Saturday, December 17, 2011

The Willamette River Railway - Mainline Design Getting Closer!

Sometimes it can take me weeks to get the mainline the way I want it.  What I haven't been showing you is the hundred thousand doodles that I've been making on the side.  Usually I design the layout with a track diagram FIRST, so I'm still doing everything a bit backwards.  However, the layout of the mainline is fairly limited given big trains, large curves and as much mainline track as you can get.  The trick of this layout is making not look roundy-round like a slot car track.  We're getting there.
I've taken a break and went to a fun party last night, so I'm ready to start fresh.  I cleared a file and will begin with some similar loops.
It is hard to tell the levels here, but the one toward the bottom of the screen is the higher level and the yards are lower levels.  My thought is to hide some staging track in the angled roof section of the layout that will just go to waste.  I don't like hiding staging track, but on a layout of this size we don't want to wast any space when you like big trains.  What I haven't showed you is that there is a large closet behind that little trap door on the left hand side.  It is big enough for a loop for turning trains.  On this one I've started playing with the Portland Terminal Railroad Company (PTRC) shortline trackage.  This Genesse and Wyoming Shortline will handle the harbor traffic.

Oh !!@$!$^!!!  I hooked up the loops wrong.  The last drawing is just two loops that don't connect.  See? I've been up all day doing honey-doo lists and am pooped.  So I started with a clean sheet of CAD paper.  I made the Brooklyn Yard (one on the bottom) a bit smaller for now and am thinking that we might want to make a bulge in the benchwork here to add two tracks.  I've also put in a passing siding on the upper track to handle an industry that will show up later.  I'm starting to see this as a final mainline, but we'll keep tinkering with it.  This is the Brooklyn Subdivision on the Union Pacific, so I've recently found out.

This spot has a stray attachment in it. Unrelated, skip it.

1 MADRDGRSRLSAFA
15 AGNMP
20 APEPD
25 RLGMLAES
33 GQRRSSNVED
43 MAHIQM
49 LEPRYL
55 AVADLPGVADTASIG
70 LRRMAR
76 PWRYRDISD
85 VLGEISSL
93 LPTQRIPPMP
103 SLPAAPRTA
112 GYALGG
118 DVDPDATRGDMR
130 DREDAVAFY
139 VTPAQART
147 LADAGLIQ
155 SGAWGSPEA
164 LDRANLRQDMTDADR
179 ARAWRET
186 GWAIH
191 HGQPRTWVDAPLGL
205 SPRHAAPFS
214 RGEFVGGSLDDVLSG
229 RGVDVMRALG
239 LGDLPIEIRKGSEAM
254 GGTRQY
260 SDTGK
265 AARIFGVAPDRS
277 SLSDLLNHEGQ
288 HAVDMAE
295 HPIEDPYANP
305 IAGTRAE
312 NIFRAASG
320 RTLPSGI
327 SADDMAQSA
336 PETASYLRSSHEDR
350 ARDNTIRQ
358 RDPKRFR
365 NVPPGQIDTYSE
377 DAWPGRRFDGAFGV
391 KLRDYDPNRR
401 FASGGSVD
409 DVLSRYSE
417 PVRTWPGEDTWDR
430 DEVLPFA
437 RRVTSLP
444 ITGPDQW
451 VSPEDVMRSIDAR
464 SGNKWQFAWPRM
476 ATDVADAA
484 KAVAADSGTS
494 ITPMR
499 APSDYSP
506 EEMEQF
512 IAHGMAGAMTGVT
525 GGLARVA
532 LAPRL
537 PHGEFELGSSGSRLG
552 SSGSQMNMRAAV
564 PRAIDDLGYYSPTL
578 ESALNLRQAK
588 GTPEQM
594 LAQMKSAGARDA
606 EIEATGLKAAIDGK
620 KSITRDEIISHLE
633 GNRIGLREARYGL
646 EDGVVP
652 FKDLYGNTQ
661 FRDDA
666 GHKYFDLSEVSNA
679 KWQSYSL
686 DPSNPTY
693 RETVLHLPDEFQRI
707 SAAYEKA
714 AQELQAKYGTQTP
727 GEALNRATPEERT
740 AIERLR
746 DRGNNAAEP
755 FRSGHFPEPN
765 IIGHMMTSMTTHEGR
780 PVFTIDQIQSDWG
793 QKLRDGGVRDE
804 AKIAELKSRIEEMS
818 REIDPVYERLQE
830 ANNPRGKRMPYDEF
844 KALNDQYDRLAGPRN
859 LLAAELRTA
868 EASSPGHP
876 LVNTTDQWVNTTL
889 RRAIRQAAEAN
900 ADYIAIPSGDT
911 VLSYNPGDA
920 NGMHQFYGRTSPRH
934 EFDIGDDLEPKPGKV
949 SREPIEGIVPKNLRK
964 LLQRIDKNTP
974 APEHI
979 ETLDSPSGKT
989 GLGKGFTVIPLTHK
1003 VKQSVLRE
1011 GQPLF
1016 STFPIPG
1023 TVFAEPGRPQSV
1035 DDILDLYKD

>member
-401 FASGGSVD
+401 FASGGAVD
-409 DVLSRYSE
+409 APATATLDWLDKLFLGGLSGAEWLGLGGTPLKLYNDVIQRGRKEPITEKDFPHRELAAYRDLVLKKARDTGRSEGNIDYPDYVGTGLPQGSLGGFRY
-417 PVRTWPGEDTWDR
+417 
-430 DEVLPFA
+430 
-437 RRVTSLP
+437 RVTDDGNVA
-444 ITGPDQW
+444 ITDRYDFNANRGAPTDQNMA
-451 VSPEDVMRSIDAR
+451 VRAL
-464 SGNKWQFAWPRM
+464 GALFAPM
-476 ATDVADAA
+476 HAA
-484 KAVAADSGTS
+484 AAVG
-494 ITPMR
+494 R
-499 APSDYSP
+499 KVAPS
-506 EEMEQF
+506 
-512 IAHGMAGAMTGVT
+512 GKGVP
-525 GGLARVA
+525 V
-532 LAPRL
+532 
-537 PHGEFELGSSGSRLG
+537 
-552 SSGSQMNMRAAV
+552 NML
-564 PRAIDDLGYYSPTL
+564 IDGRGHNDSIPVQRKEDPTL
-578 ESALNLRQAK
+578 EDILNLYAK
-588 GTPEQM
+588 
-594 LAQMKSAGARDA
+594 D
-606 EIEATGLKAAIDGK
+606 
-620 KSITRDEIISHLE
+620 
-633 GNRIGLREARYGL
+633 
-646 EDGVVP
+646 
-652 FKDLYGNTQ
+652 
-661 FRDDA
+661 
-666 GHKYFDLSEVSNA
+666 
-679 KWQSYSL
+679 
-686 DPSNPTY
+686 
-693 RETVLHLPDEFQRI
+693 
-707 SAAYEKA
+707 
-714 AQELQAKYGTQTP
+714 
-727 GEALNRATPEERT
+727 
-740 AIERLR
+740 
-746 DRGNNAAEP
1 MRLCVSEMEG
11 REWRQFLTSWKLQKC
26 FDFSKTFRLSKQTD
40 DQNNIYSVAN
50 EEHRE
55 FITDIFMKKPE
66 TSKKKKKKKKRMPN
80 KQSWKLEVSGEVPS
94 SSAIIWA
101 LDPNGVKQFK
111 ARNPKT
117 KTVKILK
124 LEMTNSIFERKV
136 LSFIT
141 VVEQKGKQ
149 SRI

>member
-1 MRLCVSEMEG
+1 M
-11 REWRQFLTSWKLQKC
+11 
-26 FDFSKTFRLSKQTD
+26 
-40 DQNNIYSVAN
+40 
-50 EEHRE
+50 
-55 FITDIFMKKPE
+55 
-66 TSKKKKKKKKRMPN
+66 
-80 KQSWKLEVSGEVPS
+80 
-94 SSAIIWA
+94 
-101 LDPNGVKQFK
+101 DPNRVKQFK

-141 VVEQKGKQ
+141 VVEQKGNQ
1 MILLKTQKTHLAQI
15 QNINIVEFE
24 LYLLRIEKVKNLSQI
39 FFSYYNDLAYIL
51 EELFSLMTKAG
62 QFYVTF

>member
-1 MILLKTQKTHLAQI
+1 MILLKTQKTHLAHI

I took a hot bubble bath and feel a be rejuvenated.  Yeah, I'm in touch with my feminine side but frankly Bubbles and Bourbon go together.  While soaking in the tub I dug out three old track planning books and looked up layouts based on shoreline operations.  Let's work on the PTRC.  First thing you need is an interchange track, so we'll add a long siding for the UP to drop off and pick up cars.  I think the PTRC is really on the opposite side of the river and links to the Burlington Northern Sante Fe, but's Thayne's railroad and if he doesn't like that we can change it.   Once the interchange is in the PTRC needs a bit of yard trackage on its own.  We'll give it yard track with a long yard lead and a passing track with a switcher pocket.

Here is where I go freehand again.  Designing port yard trackage is tough work.  The tracks must make sense or they don't look real.  Likewise they need to operate well or no one will play with you.  I'm just going to rough some stuff in but this is no where near what it will really look like.  Its more to give Thayne an idea of what is possible.  I sketch and sketch and sketch.

Enlarge this one and take a look at it.  I've put in some of the crazy port trackage that I've gathered photos of.  Take a look on Google Maps at Portland around the river area and look at the funky buildings, odd track, garbage, rust and other fun stuff.  It just HAS to be modeled!!!

Enough for tonight.  Have to work tomorrow.

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